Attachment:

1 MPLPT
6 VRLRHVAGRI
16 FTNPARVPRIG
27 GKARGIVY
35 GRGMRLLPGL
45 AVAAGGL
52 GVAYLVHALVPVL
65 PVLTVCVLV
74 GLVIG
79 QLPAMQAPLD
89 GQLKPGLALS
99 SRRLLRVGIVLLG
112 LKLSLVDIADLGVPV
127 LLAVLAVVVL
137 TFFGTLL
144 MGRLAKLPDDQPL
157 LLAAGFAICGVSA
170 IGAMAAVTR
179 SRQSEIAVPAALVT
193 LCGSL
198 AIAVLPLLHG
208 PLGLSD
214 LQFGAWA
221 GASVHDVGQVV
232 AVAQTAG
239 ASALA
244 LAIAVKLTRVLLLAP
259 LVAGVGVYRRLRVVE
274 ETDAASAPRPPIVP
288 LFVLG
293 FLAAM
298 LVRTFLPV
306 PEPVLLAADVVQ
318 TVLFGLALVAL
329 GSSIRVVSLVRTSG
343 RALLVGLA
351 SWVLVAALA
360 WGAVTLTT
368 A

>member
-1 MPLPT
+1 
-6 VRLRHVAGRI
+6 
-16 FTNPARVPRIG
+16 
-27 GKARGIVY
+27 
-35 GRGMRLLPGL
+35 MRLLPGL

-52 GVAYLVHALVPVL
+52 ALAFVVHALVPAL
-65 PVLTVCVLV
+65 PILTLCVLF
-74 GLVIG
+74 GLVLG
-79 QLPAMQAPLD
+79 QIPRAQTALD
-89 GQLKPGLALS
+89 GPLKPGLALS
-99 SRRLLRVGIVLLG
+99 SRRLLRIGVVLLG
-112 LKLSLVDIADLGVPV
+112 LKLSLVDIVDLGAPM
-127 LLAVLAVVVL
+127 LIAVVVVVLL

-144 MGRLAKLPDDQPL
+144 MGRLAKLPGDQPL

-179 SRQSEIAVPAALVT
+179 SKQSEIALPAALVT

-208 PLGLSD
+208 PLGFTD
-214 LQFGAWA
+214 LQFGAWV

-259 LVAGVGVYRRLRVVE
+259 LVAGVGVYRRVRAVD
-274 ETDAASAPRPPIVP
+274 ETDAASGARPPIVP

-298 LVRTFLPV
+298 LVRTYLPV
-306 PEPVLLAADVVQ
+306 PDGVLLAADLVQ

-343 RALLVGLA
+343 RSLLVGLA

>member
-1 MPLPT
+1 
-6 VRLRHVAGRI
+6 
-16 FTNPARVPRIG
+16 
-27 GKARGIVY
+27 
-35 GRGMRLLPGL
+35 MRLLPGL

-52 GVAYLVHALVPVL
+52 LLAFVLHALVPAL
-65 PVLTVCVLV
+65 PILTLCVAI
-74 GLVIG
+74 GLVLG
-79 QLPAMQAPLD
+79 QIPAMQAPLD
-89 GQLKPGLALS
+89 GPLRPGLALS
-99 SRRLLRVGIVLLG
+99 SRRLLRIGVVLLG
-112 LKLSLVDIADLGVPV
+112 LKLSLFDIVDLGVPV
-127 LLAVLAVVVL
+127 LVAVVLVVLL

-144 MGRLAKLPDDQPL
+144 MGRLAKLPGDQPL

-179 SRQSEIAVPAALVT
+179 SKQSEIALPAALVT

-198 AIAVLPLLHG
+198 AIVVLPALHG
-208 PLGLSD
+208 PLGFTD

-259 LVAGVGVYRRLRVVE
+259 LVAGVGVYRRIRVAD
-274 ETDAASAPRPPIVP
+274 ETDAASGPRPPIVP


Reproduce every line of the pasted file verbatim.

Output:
1 MPLPT
6 VRLRHVAGRI
16 FTNPARVPRIG
27 GKARGIVY
35 GRGMRLLPGL
45 AVAAGGL
52 GVAYLVHALVPVL
65 PVLTVCVLV
74 GLVIG
79 QLPAMQAPLD
89 GQLKPGLALS
99 SRRLLRVGIVLLG
112 LKLSLVDIADLGVPV
127 LLAVLAVVVL
137 TFFGTLL
144 MGRLAKLPDDQPL
157 LLAAGFAICGVSA
170 IGAMAAVTR
179 SRQSEIAVPAALVT
193 LCGSL
198 AIAVLPLLHG
208 PLGLSD
214 LQFGAWA
221 GASVHDVGQVV
232 AVAQTAG
239 ASALA
244 LAIAVKLTRVLLLAP
259 LVAGVGVYRRLRVVE
274 ETDAASAPRPPIVP
288 LFVLG
293 FLAAM
298 LVRTFLPV
306 PEPVLLAADVVQ
318 TVLFGLALVAL
329 GSSIRVVSLVRTSG
343 RALLVGLA
351 SWVLVAALA
360 WGAVTLTT
368 A

>member
-1 MPLPT
+1 
-6 VRLRHVAGRI
+6 
-16 FTNPARVPRIG
+16 
-27 GKARGIVY
+27 
-35 GRGMRLLPGL
+35 MRLLPGL

-52 GVAYLVHALVPVL
+52 ALAFVVHALVPAL
-65 PVLTVCVLV
+65 PILTLCVLF
-74 GLVIG
+74 GLVLG
-79 QLPAMQAPLD
+79 QIPRAQTALD
-89 GQLKPGLALS
+89 GPLKPGLALS
-99 SRRLLRVGIVLLG
+99 SRRLLRIGVVLLG
-112 LKLSLVDIADLGVPV
+112 LKLSLVDIVDLGAPM
-127 LLAVLAVVVL
+127 LIAVVVVVLL

-144 MGRLAKLPDDQPL
+144 MGRLAKLPGDQPL

-179 SRQSEIAVPAALVT
+179 SKQSEIALPAALVT

-208 PLGLSD
+208 PLGFTD
-214 LQFGAWA
+214 LQFGAWV

-259 LVAGVGVYRRLRVVE
+259 LVAGVGVYRRVRAVD
-274 ETDAASAPRPPIVP
+274 ETDAASGARPPIVP

-298 LVRTFLPV
+298 LVRTYLPV
-306 PEPVLLAADVVQ
+306 PDGVLLAADLVQ

-343 RALLVGLA
+343 RSLLVGLA

>member
-1 MPLPT
+1 
-6 VRLRHVAGRI
+6 
-16 FTNPARVPRIG
+16 
-27 GKARGIVY
+27 
-35 GRGMRLLPGL
+35 MRLLPGL

-52 GVAYLVHALVPVL
+52 LLAFVLHALVPAL
-65 PVLTVCVLV
+65 PILTLCVAI
-74 GLVIG
+74 GLVLG
-79 QLPAMQAPLD
+79 QIPAMQAPLD
-89 GQLKPGLALS
+89 GPLRPGLALS
-99 SRRLLRVGIVLLG
+99 SRRLLRIGVVLLG
-112 LKLSLVDIADLGVPV
+112 LKLSLFDIVDLGVPV
-127 LLAVLAVVVL
+127 LVAVVLVVLL

-144 MGRLAKLPDDQPL
+144 MGRLAKLPGDQPL

-179 SRQSEIAVPAALVT
+179 SKQSEIALPAALVT

-198 AIAVLPLLHG
+198 AIVVLPALHG
-208 PLGLSD
+208 PLGFTD

-259 LVAGVGVYRRLRVVE
+259 LVAGVGVYRRIRVAD
-274 ETDAASAPRPPIVP
+274 ETDAASGPRPPIVP